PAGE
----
Are 3D Printing Companies Priced for “Print”-fection?
Kyle is a member of The Motley Fool Blog Network -- entries represent the personal opinion of the blogger and are not formally edited.
As investors & traders are well aware, new manufacturing technology is providing complex new ways to create custom, low-run parts quickly and cheaply. The three dimensional & related printing industry stocks have been white hot in late 2012 and 2013. While its true 3D printers have the potential to reshape the global manufacturing process, the market continues to “print” ever higher valuations on the shares. After watching the parabolic stock moves and ever increasing hype on the sector, let’s examine the market implied valuations of some industry leaders.
With market capitalizations of $3.7 billion and $3.5 billion respectively, 3D Systems and Stratasys are the largest players in the burgeoning three dimensional printing technology sector. Both stocks have increased significantly in the last two months with Stratasys rising ~30% and 3D Systems rising ~50%.
For the sake of simplicity, let’s examine the relationship between the financials of 3D Systems and the company’s fundamentals. While more international than 3D Systems due to its recent merger with Israel’s Objet Ltd, Stratasys is exposed to similar industry risk and is currently pricing roughly in line with 3D Systems. With a market cap of $3,753 million, 3D Systems is trading at 10.9x sales, 43x 2012 EBITDA, and 80x 2012 earnings.
This lofty valuation is based upon the yearly growth rates averaging nearly 60% in 2012 as well as the exceptional industry outlook. Further, gross profit margins have continued to increase and are now in excess of 50% of sales.
Given DDD’s increasing growth rates and margins, historical valuation metrics are unlikely to assist our estimate of 3D System’s true value. The below chart is a discounted cash flow analysis of DDD with valuation triangulated to the current share price as of January 22. If DDD grows revenue at 45% a year for the next 5 years with flat gross and EBITDA margins without significantly increase capital expenditures, the current stock valuation is accurate. Note this valuation assumes a 25x P/E multiple in 2014 as well as a 9.0x EV to EBITDA multiple in out years.
If those assumptions seem high, let’s look at simply reducing the revenue growth rate to 25% per year. If the gross and EBITDA margins remain constant, a compound growth rate of 25% with a P/E multiple of 20x and a 7.0x (normal for manufacturing firms) results in an implied stock value of $32.0.
At less than half the current valuation, this reasonable case for DDD implies potential stock market weakness if the growth slips. While I currently have no opinion regarding the ability of DDD to continue its terrific growth rates, the stock is priced for perfection.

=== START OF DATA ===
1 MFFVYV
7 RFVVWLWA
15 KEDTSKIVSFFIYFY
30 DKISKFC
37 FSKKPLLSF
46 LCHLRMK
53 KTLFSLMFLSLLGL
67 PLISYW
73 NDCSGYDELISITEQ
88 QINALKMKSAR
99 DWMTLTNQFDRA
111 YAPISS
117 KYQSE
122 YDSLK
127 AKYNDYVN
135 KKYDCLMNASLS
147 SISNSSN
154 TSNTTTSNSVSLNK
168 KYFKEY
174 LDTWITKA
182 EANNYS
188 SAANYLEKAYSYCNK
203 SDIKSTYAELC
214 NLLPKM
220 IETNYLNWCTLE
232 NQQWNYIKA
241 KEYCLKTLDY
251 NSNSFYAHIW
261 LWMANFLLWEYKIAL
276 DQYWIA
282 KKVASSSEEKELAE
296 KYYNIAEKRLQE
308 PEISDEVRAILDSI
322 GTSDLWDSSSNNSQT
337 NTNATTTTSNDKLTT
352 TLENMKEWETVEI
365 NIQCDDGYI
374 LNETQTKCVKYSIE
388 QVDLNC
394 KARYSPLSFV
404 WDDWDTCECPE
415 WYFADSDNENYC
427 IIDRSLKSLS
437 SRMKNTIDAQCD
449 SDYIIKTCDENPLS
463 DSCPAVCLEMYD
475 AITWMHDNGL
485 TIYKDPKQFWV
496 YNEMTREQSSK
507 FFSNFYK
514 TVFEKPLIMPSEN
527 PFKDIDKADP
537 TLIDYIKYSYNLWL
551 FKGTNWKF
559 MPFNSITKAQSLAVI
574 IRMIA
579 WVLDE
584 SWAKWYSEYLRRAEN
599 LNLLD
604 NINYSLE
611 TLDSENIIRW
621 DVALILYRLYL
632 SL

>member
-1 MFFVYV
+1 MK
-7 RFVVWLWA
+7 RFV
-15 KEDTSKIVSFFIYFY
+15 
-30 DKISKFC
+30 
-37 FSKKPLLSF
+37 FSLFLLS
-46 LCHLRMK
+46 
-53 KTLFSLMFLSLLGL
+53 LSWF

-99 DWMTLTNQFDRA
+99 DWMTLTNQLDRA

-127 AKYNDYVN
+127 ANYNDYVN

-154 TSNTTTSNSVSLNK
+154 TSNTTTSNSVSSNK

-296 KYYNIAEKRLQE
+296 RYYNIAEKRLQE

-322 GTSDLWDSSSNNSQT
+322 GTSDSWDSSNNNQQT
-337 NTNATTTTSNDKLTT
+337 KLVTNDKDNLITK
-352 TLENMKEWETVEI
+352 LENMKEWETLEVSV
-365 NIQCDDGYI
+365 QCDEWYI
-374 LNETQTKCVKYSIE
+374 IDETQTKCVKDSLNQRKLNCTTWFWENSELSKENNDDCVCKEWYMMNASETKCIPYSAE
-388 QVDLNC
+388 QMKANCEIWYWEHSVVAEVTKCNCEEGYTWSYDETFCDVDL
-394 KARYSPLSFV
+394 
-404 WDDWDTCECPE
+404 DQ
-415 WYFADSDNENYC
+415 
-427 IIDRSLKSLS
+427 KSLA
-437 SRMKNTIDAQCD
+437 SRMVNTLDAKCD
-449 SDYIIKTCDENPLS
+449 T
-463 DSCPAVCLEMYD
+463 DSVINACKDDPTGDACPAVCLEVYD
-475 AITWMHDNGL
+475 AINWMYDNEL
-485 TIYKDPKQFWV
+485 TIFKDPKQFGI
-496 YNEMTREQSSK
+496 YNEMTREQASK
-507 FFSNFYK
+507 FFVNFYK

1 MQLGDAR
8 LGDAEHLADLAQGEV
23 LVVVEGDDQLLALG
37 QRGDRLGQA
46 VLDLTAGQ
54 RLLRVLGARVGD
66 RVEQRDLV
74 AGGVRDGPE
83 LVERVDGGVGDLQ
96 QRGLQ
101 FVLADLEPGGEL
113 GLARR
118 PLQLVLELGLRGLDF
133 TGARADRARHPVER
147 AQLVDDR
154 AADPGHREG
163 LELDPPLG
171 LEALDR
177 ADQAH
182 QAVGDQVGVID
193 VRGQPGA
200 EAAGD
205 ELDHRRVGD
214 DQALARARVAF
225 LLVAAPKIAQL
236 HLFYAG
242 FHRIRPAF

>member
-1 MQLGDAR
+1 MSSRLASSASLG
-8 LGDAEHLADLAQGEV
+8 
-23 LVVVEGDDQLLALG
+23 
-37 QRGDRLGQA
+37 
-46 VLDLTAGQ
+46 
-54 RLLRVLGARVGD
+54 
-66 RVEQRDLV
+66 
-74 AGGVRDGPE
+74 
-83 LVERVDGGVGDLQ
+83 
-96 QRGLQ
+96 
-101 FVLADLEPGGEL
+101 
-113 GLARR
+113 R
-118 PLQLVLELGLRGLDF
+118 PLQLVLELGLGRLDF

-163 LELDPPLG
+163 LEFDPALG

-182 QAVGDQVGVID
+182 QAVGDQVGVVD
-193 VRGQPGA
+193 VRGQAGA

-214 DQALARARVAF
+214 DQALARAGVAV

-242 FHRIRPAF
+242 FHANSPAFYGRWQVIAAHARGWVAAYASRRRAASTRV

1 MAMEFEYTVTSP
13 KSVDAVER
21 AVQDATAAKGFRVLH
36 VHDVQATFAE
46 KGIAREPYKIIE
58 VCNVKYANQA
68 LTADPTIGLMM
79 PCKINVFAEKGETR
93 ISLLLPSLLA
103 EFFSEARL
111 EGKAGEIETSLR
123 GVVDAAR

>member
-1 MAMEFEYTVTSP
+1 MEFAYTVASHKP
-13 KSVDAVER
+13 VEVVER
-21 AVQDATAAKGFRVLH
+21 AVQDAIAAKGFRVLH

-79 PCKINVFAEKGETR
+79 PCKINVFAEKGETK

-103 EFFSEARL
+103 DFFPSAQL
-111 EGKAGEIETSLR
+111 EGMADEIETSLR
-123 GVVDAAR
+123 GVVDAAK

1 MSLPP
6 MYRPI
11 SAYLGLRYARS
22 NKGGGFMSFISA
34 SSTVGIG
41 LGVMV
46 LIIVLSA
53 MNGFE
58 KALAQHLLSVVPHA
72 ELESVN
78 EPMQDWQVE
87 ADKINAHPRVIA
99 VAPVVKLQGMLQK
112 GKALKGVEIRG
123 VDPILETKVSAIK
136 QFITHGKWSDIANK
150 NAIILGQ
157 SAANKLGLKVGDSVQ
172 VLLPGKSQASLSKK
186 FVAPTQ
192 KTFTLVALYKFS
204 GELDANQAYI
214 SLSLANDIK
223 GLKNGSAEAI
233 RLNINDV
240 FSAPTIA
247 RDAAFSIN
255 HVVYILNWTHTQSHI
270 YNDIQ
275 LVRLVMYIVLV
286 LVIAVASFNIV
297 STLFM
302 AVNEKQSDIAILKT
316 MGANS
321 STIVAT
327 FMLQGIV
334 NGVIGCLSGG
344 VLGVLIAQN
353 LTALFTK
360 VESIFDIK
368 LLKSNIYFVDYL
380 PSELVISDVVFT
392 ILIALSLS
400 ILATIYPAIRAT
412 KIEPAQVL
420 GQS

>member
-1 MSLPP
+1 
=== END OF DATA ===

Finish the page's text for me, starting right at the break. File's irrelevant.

Loosely related to the three dimensional printing leaders is Proto Labs Inc (NYSE: PRLB). While not technically a 3D printer, Proto Labs has developed a CAD software platform which enables the company to efficiently quote and manufacture low-run, quick turn orders for customers. Proto Labs utilizes standard manufacturing processes (largest section is injection molding) but interacts with their customers utilizing their proprietary internet platform. This platform has allowed the company to grow significantly during the last three years while retaining excellent gross margins.
As with 3D Systems, Proto Labs’ share price has increased ~50% over the last two months based on positive industry outlook and stock price momentum.
With a market cap of $1,126 million, Proto Labs is trading at 25.4x 2012 EBITDA and 49x 2012 earnings.
The below chart is a discounted cash flow analysis of PRLB with valuation triangulated to the current share price as of January 22. If PRLB grows revenue at 25% a year for the next 5 years with modestly increasing gross and EBITDA margins, the current stock valuation is accurate. Note this valuation assumes a 40x P/E multiple in 2014 as well as a 9.5x terminal EV to EBITDA multiple.
If those assumptions seem high, let’s look at simply reducing the revenue growth rate to 20% per year. If the gross and EBITDA margins remain constant, a compound growth rate of 20% with a P/E multiple of 25x and an 8.0x (high end for manufacturing firms) results in an implied stock value of $28.1.
As with 3D Systems, this reasonable case for Proto Labs implies the stock is likely to come under pressure if revenue growth dissipates.
Best of luck trading and investing in these printing companies. At these levels, the stocks are priced for perfection and a prudent course of action would be to avoid a long term position in these companies for now.
GrizzlyRock has no position in any stocks mentioned. The Motley Fool recommends 3D Systems, Proto Labs, and Stratasys. The Motley Fool owns shares of 3D Systems and Stratasys and has the following options: Short Jan 2014 $55 Calls on 3D Systems and Short Jan 2014 $30 Puts on 3D Systems.